As spare and evoca­tive as ever

The Irish Times - Friday - The Ticket - - BOOKS | REVIEWS - DE­CLAN BURKE

THEREDEEME­D TIM PEARS Blooms­bury, 383pp, £16.99

Ban­ished from the ru­ral idyll of the West Coun­try in the years lead­ing up to the first World War, young Leo Ser­combe – the horse­man of the first vol­ume of Tim Pears’ tril­ogy, and sub­se­quently one of the wan­der­ers of the sec­ond novel, and now, we pre­sume, one of the re­deemed in the con­clud­ing vol­ume – must walk through fire if he is to re­turn to his beloved Devon and the land­scape that Leo, acutely at­tuned to na­ture’s rhythms, has al­ways in­stinc­tively as­so­ci­ated with a divine pres­ence.

The Re­deemed, how­ever, opens a long way from the West Coun­try. Cat­a­pulted into the flames of the North Sea when the ship on which he is serv­ing is shelled dur­ing the Bat­tle of Scapa Flow, the half-drowned Leo rails bit­terly against the God that has for­saken him. The prelap­sar­ian par­adise of The Horse­man has long since been lost: “The horse­men who had been fore­told had come. Fire and smoke and sul­phur would is­sue from the horses’ mouths.”

While Leo grap­ples with Rev­e­la­tions and apoc­a­lyp­tic vi­sions, Lot­tie – Lord Prideaux’s daugh­ter, whom the young Leo dared to be­friend be­fore be­ing beaten and ex­iled for his fa­mil­iar­ity – has grown into an ac­com­plished vet­eri­nar­ian. But the West Coun­try is no longer the ar­ca­dian ideal Leo left be­hind. “Re­pro­duc­tion is the most ex­tra­or­di­nary mir­a­cle in the whole of na­ture,” Lot­tie’s men­tor, Patrick Jago, tells her, but it’s also “a sav­age busi­ness”. A sav­agery that is by no means the sole pre­serve of the an­i­mals she treats; men, as the un­pro­tected Lot­tie quickly dis­cov­ers, are ca­pa­ble of cru­el­ties that an­i­mals couldn’t even imag­ine.

Told in par­al­lel nar­ra­tives which chart Leo and Lot­tie’s tor­tu­ous jour­ney to­wards their des­tiny to­gether, The Re­deemed is a hugely sat­is­fy­ing con­clu­sion to the West Coun­try tril­ogy.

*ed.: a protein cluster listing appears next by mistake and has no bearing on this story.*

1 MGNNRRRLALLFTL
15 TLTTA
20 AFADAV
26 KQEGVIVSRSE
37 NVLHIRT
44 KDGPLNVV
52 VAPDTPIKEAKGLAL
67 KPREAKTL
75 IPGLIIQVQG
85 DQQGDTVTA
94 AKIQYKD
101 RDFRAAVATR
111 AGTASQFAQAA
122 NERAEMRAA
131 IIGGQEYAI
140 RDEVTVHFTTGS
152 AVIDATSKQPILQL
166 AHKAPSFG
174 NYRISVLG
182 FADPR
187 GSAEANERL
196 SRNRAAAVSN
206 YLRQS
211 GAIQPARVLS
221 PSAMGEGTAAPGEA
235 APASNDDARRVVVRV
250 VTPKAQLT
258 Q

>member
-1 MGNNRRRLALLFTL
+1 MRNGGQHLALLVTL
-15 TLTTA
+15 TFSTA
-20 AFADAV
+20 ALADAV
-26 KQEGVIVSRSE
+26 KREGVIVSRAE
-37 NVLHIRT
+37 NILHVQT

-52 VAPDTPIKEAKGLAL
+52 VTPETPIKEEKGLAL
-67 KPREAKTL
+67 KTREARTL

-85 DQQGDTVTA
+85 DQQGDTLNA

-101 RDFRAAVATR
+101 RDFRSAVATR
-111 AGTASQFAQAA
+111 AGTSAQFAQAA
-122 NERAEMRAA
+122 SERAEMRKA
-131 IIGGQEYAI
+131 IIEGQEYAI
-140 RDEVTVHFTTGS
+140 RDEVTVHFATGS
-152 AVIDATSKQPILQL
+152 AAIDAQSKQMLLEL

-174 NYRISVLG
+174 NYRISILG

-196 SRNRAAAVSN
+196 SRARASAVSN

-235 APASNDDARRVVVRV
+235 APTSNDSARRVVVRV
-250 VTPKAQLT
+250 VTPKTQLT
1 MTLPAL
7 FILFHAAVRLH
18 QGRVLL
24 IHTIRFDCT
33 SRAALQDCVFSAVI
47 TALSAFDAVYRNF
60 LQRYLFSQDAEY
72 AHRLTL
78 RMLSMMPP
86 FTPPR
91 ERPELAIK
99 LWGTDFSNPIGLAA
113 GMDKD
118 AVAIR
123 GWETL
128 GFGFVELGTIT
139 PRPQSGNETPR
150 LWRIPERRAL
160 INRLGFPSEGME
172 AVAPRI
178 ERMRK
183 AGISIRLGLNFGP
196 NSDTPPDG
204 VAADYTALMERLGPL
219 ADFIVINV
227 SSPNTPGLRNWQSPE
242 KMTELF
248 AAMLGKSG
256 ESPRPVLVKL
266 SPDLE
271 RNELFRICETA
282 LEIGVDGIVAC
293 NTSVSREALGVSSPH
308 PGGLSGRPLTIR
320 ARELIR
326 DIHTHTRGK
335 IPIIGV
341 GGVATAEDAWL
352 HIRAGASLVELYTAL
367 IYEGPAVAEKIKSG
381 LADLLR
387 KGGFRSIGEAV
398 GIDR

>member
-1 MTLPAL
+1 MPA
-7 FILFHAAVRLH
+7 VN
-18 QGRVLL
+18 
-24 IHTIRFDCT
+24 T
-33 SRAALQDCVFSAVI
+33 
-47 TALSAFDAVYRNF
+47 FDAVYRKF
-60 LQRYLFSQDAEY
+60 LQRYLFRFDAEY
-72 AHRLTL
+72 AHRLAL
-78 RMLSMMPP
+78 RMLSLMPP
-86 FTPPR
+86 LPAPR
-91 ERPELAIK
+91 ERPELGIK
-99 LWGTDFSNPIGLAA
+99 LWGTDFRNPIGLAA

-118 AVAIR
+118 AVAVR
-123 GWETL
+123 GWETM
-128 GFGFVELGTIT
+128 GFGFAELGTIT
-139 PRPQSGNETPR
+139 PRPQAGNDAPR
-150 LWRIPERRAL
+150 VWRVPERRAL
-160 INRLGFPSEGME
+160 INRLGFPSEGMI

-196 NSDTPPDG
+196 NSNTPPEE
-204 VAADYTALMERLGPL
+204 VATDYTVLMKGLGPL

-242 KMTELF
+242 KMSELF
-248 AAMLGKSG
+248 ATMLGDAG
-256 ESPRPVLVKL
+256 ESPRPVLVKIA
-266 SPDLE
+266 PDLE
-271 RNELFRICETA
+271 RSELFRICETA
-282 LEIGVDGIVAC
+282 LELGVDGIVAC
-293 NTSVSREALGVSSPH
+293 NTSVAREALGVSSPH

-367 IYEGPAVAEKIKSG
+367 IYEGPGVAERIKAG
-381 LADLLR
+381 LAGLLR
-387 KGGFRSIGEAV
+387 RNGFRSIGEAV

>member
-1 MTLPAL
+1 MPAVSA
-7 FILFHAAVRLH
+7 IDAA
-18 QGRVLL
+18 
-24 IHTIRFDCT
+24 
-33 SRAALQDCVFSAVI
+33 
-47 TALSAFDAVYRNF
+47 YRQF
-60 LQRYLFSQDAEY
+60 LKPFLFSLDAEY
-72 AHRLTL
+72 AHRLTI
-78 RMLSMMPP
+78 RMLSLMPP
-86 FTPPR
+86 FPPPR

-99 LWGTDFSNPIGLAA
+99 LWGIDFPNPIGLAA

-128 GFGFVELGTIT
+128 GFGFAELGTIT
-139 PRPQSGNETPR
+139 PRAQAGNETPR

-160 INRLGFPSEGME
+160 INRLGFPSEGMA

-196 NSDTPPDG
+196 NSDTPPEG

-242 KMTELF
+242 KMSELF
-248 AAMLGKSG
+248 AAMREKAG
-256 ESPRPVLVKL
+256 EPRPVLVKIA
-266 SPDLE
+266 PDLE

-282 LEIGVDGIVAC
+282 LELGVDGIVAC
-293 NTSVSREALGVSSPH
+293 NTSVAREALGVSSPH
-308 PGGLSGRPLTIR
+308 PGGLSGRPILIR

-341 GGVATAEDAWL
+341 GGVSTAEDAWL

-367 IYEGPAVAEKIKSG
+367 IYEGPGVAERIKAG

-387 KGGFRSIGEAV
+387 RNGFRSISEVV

The au­thor’s lan­guage is as spare and evoca­tive as ever – Leo, smelling the sweat of men ready­ing for bat­tle, re­alises the musky, rank stench comes from “deeper pores, prim­i­tive glands, some true au­then­tic depth of their be­ing” – and his eye for the telling de­tail is undi­min­ished: “the carter tugged with all his force, and the fore-leg was yanked and ripped off the body of the dead foal so abruptly that it came slith­er­ing out of the vagina of the mare and the carter stag­gered back­wards across the wet straw of the loose box with the sev­ered limb, like a man as­tounded by what he’d been given, strug­gling to re­tain his bal­ance”.

The theme is one of re­birth, of end­lessly re­new­ing pos­si­bil­i­ties. “We may be an old species nearin the end a days,” says Leo, “or we may be a young species with heaven on earth ahead of us.” The fu­ture, what­ever it holds, will be far more com­plex than the sim­ple cer­tain­ties that de­fined Leo’s child­hood: “I want to work with horses . . . Just as trac­tors is takin over.”

But even as new tech­nolo­gies, and the war to end all wars, and the wis­dom of age all com­bine to erode Lot­tie and Leo’s be­lief in the es­tab­lished order of things, a hard-won faith in them­selves and their place in the nat­u­ral cy­cle pre­vails. It is a shared vi­sion de­rived from their mu­tual love of, and un­der­stand­ing of, horses:

“Lot­tie said that when she looked into the eyes of a horse, she ac­knowl­edged that it does not see as much as hu­mans do, nor un­der­stand much of what it sees. ‘But I have the feel­ing I glimpse what is be­hind the horse,’ she said. ‘What made him.’ ‘God?’ ‘I don’t know. Is there a need to name it?’ Leo shook his head in agree­ment.”

De­clan Burke is an au­thor and jour­nal­ist. He is theed­i­to­rof (NewIs­land).

Trou­ble is Our Busi­ness

Tim Pears: his eye for the telling de­tail is undi­min­ished.

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